Cardio isn’t just great for your heart: Your penis benefits, too. Men who do regular aerobic exercise tend to have healthier blood vessels – which are crucial for erections – than overweight, sedentary men, says Dr Berglund. And the more intensely you exercise, the better your penis health seems to be. Men who worked out at least 18 “METS” – or metabolic equivalent of task, which takes into account both workout duration and intensity – per week reported better erectile function than more sedentary guys, a 2015 study in the Journal of Sexual Medicine found. For example, running for one hour at a 6-minute km pace (that’s 10km in an hour) would give you a MET score of 9.8. Doing that twice a week would put you over the 18 MET mark.
READ MORE: 5 Ways Running Affects Your Penis and Balls
Exercise may help your body create a compound called nitric oxide, which helps you get and maintain an erection, the study authors told us. Just consider that run over a ride: “Endurance cyclists who spend a long time on their bike seats may have more trouble with ED,” says Dr Erin Michos, an associate professor of Medicine at the Johns Hopkins University School of Medicine. Blame restrictive clothing and the shape of the seat, which may injure your perineum.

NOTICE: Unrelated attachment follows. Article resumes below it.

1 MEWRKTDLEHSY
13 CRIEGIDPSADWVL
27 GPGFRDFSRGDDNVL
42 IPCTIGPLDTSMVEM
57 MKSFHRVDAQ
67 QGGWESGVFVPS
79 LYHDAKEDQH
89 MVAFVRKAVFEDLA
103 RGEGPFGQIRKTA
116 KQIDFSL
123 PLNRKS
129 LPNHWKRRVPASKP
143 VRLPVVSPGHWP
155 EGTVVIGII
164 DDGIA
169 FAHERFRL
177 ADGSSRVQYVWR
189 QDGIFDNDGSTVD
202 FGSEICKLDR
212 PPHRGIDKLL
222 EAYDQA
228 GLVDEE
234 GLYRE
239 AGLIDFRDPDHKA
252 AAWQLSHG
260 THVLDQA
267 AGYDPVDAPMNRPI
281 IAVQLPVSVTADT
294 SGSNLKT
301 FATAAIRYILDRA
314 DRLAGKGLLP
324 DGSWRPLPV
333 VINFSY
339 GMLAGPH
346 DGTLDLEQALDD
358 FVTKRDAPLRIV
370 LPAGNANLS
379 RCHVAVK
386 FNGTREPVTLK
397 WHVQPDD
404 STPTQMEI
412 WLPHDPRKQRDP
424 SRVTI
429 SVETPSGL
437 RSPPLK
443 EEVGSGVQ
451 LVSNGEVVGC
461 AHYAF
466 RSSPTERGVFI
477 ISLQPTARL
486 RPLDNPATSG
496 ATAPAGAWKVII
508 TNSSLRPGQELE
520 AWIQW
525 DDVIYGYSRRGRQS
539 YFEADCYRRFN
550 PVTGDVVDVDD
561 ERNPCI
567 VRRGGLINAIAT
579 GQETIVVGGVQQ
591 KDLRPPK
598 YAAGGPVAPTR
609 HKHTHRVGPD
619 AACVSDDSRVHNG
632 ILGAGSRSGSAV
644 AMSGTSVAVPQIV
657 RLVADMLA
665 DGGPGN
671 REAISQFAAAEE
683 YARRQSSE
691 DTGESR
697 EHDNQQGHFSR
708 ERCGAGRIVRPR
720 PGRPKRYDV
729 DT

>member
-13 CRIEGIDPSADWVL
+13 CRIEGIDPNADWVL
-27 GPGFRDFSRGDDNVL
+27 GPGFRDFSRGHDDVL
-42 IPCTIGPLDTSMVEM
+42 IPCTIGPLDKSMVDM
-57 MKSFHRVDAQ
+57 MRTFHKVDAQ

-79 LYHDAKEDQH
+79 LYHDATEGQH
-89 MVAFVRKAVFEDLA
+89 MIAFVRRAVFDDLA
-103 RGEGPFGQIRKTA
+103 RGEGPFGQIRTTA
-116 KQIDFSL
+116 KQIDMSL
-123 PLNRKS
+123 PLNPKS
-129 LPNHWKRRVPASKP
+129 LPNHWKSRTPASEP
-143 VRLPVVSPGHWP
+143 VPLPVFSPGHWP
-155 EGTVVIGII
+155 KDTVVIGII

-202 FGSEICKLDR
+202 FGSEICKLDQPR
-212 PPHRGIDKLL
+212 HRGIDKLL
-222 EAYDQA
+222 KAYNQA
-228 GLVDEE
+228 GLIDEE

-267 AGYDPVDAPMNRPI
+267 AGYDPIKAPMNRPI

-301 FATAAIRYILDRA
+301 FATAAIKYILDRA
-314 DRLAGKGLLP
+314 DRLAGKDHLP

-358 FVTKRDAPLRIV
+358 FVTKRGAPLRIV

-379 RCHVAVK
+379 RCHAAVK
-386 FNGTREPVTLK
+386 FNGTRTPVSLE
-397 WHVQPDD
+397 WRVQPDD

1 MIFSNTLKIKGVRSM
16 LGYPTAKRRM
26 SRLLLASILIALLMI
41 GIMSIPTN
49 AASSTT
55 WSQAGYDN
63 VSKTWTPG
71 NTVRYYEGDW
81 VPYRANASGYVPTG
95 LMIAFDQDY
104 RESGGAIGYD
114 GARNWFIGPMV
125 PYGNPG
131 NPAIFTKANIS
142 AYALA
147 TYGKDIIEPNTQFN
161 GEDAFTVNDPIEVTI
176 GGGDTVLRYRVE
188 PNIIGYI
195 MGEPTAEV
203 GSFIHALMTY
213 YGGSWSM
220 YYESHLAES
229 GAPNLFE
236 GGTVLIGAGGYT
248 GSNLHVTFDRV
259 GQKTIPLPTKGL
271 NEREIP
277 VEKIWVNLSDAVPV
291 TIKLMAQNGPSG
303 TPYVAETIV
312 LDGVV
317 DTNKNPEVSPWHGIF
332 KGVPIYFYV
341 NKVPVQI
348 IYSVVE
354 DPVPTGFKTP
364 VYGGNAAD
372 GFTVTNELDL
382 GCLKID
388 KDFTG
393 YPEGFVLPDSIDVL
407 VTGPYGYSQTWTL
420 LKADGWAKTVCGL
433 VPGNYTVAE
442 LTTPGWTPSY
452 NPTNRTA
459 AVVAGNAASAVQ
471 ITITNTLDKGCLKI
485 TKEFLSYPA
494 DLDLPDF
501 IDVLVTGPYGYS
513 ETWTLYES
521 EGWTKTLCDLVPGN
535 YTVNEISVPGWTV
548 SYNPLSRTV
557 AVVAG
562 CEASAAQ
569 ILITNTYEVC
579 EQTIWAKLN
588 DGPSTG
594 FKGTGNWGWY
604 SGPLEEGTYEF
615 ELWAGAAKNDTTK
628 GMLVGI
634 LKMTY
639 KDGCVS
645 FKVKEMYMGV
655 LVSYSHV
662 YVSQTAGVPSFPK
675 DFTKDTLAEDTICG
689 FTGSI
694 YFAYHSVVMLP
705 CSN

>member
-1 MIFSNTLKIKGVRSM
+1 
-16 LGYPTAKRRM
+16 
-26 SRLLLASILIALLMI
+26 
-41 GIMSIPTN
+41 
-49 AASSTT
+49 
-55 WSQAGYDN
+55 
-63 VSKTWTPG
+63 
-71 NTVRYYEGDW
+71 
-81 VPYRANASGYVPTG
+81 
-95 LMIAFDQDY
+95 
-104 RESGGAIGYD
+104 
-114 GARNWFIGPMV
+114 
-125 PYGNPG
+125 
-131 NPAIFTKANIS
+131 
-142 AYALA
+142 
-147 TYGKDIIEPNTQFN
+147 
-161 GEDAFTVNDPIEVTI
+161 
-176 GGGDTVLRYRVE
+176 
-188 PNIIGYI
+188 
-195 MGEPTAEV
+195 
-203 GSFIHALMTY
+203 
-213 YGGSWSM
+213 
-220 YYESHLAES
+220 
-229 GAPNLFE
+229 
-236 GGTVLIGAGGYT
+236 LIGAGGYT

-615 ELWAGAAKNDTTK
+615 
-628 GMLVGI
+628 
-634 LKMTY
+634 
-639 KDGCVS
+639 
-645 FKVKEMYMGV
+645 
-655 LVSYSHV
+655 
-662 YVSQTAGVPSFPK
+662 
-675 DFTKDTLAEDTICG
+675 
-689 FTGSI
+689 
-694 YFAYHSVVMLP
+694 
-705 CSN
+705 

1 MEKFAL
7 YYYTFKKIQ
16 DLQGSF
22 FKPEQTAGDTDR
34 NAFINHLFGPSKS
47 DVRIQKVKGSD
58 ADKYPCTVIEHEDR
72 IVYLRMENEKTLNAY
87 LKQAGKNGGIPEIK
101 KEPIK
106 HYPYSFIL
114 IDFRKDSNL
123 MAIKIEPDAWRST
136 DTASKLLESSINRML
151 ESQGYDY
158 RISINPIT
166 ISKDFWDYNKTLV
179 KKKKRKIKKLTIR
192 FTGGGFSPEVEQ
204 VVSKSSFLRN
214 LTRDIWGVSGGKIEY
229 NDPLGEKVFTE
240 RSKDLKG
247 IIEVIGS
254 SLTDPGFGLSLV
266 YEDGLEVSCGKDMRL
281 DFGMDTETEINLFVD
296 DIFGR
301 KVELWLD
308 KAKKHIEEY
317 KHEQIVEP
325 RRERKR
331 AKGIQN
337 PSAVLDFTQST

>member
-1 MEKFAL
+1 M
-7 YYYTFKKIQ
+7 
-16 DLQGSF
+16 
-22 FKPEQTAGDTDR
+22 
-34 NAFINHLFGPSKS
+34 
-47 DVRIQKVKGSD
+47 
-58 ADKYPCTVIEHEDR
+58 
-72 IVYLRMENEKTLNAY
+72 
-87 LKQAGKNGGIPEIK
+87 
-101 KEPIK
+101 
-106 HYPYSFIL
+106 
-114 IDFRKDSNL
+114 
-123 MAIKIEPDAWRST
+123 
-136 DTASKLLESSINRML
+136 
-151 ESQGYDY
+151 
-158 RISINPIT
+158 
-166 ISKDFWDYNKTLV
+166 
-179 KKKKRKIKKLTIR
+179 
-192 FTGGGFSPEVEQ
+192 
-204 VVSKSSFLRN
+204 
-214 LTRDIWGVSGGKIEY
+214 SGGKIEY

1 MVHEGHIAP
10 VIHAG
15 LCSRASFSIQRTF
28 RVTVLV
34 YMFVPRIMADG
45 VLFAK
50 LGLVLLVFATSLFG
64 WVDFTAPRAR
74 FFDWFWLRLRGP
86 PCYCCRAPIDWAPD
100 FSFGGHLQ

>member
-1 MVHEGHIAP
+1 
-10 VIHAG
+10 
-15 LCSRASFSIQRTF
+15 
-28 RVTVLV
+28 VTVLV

3. Eat berries, oranges, red wine, apples and pears
According to a study from the UK of over 25 000 men, those who ate more than three servings a week of berries, oranges, red wine, apples and pears were 19 percent less likely to develop erectile dysfunction over the 10-year follow up period than men who didn’t eat them. Researchers suggest that compounds called flavonoids, which are abundant in these foods, can improve blood flow by making your arteries more flexible, in turn helping your member, the study authors told us.